- Department of Family and Community Medicine. University of Toronto. Chronic pain management one-pager. 2013. [cited 2016 August 8] Available from:
- Centre for Addiction and Mental Health. Prescription Opioid Policy Framework. Toronto: CAMH. 2016. [cited 2016 October 30] Available from:
- Pottie K, Thompson W, Davies S, Grenier J, Sadowski C, Welch V, Holbrook A, Boyd C, Swenson JR, Ma A, Farrell B. 2016. Evidence-based clinical practice guideline for deprescribing benzodiazepine receptor agonists. (Unpublished manuscript) [cited 2016 August 1]. Available from:
Copyright & Disclaimer
Creative Commons License
The Management of Chronic Non-Cancer Pain Tool is a product of the Centre for Effective Practice. Permission to use, copy and distribute this material for all non-commercial and research purposes is granted, provided that all copies, modifications, and distributions contain full reproductions of this Creative Commons License and the following Disclaimer along with appropriate citation. Use of the Management of Chronic Non-Cancer Pain Tool for commercial purposes or any modifications of the tool are subject to charge and use must be negotiated with Centre for Effective Practice (Email: [email protected])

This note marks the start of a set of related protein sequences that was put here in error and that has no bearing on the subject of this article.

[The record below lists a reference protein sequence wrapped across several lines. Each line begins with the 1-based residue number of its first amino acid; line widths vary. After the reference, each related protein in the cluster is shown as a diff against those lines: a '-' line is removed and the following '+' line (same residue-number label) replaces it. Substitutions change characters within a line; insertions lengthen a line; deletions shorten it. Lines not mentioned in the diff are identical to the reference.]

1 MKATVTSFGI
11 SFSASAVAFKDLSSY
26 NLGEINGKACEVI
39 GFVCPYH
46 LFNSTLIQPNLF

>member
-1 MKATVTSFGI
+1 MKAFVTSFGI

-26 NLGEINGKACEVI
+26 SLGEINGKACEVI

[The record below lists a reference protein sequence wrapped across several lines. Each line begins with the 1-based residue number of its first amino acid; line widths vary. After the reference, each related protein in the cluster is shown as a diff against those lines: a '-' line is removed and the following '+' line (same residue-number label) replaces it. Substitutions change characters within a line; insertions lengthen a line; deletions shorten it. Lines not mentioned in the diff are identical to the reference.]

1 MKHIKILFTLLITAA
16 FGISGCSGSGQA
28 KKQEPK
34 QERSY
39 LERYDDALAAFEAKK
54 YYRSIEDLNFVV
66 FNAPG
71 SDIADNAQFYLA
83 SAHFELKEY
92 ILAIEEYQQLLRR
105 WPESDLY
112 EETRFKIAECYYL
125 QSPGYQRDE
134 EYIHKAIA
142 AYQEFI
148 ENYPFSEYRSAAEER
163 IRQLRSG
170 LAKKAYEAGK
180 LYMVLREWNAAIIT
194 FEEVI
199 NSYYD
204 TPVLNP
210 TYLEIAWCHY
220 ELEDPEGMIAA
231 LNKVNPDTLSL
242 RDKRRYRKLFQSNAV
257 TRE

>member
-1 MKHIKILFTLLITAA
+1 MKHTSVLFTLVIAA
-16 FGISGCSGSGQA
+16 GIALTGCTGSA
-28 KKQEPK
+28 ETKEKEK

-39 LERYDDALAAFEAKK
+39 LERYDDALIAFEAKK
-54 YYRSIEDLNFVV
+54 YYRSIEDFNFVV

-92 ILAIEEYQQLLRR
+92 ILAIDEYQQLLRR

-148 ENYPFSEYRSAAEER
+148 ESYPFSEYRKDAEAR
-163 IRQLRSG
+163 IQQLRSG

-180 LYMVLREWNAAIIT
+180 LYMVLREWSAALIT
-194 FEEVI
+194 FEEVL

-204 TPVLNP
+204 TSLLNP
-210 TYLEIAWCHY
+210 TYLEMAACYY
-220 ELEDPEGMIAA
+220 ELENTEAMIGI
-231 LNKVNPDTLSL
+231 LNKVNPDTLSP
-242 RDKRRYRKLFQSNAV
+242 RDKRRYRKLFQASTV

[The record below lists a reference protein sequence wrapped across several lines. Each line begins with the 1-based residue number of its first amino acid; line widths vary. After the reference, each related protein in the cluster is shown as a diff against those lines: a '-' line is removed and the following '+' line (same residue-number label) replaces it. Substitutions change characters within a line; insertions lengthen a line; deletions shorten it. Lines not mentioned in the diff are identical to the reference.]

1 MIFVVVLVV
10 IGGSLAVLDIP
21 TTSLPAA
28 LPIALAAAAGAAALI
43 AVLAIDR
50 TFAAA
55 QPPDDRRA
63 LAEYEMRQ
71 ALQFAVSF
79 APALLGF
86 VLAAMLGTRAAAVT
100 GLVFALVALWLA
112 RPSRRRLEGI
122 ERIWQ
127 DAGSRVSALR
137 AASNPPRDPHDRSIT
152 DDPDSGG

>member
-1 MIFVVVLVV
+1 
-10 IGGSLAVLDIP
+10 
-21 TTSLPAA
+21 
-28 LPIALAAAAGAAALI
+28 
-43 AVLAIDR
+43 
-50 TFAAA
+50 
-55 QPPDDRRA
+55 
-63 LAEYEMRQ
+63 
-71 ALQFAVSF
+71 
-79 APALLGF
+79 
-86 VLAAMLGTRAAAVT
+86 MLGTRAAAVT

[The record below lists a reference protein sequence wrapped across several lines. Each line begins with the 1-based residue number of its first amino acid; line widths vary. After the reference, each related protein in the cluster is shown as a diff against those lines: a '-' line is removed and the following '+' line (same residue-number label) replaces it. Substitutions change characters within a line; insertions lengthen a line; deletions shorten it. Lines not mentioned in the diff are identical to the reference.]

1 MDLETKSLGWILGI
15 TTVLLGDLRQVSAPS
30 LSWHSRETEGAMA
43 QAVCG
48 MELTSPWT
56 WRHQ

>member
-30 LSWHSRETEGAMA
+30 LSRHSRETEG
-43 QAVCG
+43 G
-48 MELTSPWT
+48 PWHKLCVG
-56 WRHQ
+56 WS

For statistical and bibliographic purposes, please notify the Centre for Effective Practice ([email protected]) of any use or reprinting of the tool.
Please use this citation when referencing the tool: Reprinted with Permission from Centre for Effective Practice (March 2017). Management of Chronic Non-Cancer Pain Tool. Toronto: Centre for Effective Practice.